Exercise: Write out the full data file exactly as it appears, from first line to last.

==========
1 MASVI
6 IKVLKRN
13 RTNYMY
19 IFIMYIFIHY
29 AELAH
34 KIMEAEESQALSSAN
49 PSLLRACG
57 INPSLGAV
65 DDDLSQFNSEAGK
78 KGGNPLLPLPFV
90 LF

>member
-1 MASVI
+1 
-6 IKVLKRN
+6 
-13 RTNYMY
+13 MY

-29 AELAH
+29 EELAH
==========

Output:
1 MASVI
6 IKVLKRN
13 RTNYMY
19 IFIMYIFIHY
29 AELAH
34 KIMEAEESQALSSAN
49 PSLLRACG
57 INPSLGAV
65 DDDLSQFNSEAGK
78 KGGNPLLPLPFV
90 LF

>member
-1 MASVI
+1 
-6 IKVLKRN
+6 
-13 RTNYMY
+13 MY

-29 AELAH
+29 EELAH